A friend of Rusty Warren’s often tried to get the comedienne back onstage. Warren, who died last month, always refused.
“She’d say, ‘Nope, those days are done, I’m not that person anymore,’” recalls local historian Marshall Shore. “By then, she had COPD and was on oxygen around the clock. She wanted to be remembered for who she’d been.”
Who Warren had been was a proto-feminist comedienne whose schtick was sex and how to use it. She became known as “The Knockers Up Girl,” a reference to her million-selling second album of 1960, recorded at Phoenix nightclub The Pomp Room. The LP’s title track extolled housewives to use their bodies to take their place alongside men.
“I told women to march with their boobs held high,” she said in a 1978 Las Vegas Sun interview. “Knockers up, so to speak, and a new phrase was born.”
By 1960s standards, Warren’s material was too racy to score her any radio play or television bookings. Instead, she toured the country playing nightclubs and recording comedy albums, the kind that got played at backyard parties after the kids went to bed.
“Today, Rusty Warren routines sound regressive and the opposite of female-empowered,” says historian Tam Fiegel, who’s preparing a biography of Warren she plans to submit to the Lesbian Herstory Archives. “But in the early '60s, a woman talking about sex was a woman taking a place of power.”
The comic referred to herself as a “broad,” but never a feminist, Shore says of Warren, who made her home in Phoenix for many years before relocating to Hawaii and later Orange County, California, where she died of natural causes on May 25. Shore, who visited Warren annually, heard that Warren was cutting up till the end. “She was making the caregivers laugh, doing her usual naughty comebacks and making passes at the nurses.”
Warren wasn’t openly gay, Shore reports. “But then we went to a diner once and she was hitting on all the young waitresses and not batting an eye about it. She belonged to that era where you were out, but not really.”
Shore’s friendship with Warren nearly ended before it began. “One of the first things I said to her was, ‘Let’s talk about being an out lesbian in the early 1950s.’ I spent a lot of time backpedaling after that, trying to prove I wasn’t going to out her.”
Warren released more than a dozen albums between 1960 and 1977. When her pre-ERA brand of humor became passe, she took occasional stage roles, originating the role of Ma in a local workshop production of Harvey Fierstein’s Torch Song Trilogy before the playwright took it to Broadway in 1982. Local actor and playwright Greg Lutz, 16 at the time, played Warren’s son. He recalls that she didn’t talk to people so much as perform for them.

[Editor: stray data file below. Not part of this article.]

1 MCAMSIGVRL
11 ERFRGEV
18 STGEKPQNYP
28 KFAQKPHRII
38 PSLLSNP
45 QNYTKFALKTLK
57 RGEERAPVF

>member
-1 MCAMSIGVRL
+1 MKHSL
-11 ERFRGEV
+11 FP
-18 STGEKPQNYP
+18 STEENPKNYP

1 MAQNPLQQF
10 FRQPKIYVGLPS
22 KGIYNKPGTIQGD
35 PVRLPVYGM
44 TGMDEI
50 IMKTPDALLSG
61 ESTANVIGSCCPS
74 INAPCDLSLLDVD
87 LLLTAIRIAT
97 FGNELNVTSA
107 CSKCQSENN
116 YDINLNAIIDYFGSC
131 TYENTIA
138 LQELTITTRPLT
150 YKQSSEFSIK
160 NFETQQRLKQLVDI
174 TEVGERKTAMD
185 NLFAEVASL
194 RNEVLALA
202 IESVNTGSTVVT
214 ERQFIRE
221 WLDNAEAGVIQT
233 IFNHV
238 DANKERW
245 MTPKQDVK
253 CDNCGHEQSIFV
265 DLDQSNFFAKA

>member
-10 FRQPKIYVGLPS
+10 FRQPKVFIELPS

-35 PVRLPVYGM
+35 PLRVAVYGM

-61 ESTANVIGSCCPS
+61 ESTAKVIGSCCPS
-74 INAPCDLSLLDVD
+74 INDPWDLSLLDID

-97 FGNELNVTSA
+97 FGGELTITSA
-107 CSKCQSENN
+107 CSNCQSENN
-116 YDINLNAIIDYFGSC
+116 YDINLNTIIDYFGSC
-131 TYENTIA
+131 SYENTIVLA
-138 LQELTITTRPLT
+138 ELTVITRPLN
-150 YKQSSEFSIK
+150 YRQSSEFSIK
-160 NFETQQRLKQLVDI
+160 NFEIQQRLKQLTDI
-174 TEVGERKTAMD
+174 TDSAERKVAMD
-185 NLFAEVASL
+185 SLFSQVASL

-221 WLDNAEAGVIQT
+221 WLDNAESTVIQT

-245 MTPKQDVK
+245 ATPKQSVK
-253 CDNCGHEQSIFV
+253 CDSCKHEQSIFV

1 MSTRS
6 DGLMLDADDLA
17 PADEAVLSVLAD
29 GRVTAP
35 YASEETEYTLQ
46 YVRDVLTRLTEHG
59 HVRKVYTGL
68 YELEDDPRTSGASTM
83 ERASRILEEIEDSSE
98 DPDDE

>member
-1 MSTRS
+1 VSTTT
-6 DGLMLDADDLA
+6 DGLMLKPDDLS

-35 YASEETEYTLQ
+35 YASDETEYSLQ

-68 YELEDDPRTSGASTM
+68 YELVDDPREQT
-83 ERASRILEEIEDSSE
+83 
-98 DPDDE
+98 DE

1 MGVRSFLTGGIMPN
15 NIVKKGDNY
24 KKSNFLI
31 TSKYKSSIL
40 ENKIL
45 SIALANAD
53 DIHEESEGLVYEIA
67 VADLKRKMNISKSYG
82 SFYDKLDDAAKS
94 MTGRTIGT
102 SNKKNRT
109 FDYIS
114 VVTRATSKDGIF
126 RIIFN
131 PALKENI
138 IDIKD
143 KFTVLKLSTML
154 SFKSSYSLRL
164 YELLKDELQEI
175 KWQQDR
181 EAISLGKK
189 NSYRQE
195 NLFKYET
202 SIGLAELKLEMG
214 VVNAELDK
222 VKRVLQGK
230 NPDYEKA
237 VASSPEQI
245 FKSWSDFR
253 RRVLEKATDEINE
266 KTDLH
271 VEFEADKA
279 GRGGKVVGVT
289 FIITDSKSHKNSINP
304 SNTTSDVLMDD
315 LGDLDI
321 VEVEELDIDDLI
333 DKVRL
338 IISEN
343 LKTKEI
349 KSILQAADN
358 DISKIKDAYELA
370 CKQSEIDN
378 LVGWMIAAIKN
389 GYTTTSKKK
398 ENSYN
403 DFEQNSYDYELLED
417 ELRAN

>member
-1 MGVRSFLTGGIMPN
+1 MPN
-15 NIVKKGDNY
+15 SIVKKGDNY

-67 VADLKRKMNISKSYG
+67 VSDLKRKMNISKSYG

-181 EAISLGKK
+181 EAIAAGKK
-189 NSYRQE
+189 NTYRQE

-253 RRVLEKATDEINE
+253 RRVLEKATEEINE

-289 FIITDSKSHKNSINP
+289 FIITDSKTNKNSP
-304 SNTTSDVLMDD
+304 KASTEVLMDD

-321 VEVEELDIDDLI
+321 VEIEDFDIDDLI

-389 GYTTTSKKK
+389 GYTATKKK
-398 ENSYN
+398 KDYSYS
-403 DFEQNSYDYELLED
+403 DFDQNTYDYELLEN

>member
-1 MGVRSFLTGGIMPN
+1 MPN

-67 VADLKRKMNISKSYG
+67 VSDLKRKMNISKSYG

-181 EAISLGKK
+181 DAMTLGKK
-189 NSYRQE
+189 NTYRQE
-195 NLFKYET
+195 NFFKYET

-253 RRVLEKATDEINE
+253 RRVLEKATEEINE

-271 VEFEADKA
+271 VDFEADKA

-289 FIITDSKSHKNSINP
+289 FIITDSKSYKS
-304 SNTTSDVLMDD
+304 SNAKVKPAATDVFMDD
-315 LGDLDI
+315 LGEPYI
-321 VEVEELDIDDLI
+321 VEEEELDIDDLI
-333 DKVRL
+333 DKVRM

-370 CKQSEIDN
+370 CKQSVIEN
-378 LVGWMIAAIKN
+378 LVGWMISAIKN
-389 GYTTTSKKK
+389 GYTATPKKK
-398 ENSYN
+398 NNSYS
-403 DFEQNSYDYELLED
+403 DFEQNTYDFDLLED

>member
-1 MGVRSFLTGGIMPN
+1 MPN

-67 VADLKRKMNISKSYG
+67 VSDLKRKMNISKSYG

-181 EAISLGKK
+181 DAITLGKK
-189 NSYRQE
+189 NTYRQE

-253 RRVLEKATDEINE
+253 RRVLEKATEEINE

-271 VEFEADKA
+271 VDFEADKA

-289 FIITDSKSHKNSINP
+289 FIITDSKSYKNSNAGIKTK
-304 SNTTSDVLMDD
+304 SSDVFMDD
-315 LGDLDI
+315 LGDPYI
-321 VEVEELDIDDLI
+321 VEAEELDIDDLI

“Rusty always had her one-liners locked and loaded,” Lutz remembers. “She was hard of hearing, and instead of saying ‘I can’t hear you,’ she’d throw out an insult to make you laugh.”
Lutz says that he and Warren never really clicked, but that he admired her intelligence. “You could tell there was a lot going on in her mind all the time. When I first met her, I thought Rusty was a drag queen. Our friendship ended when I made the mistake of telling her she reminded me of Rose Marie.”
Warren had her own idols, most notably comedienne Sophie Tucker. “This guy kept coming into the Pomp Room claiming to be Sophie’s piano player and saying she wanted to have lunch with Rusty,” recalls Shore. “Rusty kept saying, ‘Yeah, right, get lost.’” Finally, the pair met, Shore says, and Warren was starstruck.
Artifacts of Warren’s career are housed at the National Comedy Museum in Jamestown, New York, and at ASU, though Shore thinks that isn’t quite enough. “She was a local celebrity, and she was the Knockers Up gal,” he points out. “So therefore, we should have Rusty Warren’s bust displayed in a prominent place somewhere in Phoenix.”
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